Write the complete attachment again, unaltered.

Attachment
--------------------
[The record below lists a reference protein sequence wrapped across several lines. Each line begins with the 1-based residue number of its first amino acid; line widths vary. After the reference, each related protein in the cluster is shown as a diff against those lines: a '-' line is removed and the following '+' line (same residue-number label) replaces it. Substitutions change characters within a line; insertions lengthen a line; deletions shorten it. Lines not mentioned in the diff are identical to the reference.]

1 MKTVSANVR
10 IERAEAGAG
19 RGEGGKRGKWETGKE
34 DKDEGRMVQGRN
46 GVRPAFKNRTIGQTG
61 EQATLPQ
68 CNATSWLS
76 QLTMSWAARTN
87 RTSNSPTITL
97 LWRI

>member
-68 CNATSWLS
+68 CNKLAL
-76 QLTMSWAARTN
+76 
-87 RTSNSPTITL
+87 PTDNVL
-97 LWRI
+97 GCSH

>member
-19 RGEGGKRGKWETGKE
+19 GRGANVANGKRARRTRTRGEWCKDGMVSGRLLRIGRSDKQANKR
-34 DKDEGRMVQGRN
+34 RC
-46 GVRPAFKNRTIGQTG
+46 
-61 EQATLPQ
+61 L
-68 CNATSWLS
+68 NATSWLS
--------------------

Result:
[The record below lists a reference protein sequence wrapped across several lines. Each line begins with the 1-based residue number of its first amino acid; line widths vary. After the reference, each related protein in the cluster is shown as a diff against those lines: a '-' line is removed and the following '+' line (same residue-number label) replaces it. Substitutions change characters within a line; insertions lengthen a line; deletions shorten it. Lines not mentioned in the diff are identical to the reference.]

1 MKTVSANVR
10 IERAEAGAG
19 RGEGGKRGKWETGKE
34 DKDEGRMVQGRN
46 GVRPAFKNRTIGQTG
61 EQATLPQ
68 CNATSWLS
76 QLTMSWAARTN
87 RTSNSPTITL
97 LWRI

>member
-68 CNATSWLS
+68 CNKLAL
-76 QLTMSWAARTN
+76 
-87 RTSNSPTITL
+87 PTDNVL
-97 LWRI
+97 GCSH

>member
-19 RGEGGKRGKWETGKE
+19 GRGANVANGKRARRTRTRGEWCKDGMVSGRLLRIGRSDKQANKR
-34 DKDEGRMVQGRN
+34 RC
-46 GVRPAFKNRTIGQTG
+46 
-61 EQATLPQ
+61 L
-68 CNATSWLS
+68 NATSWLS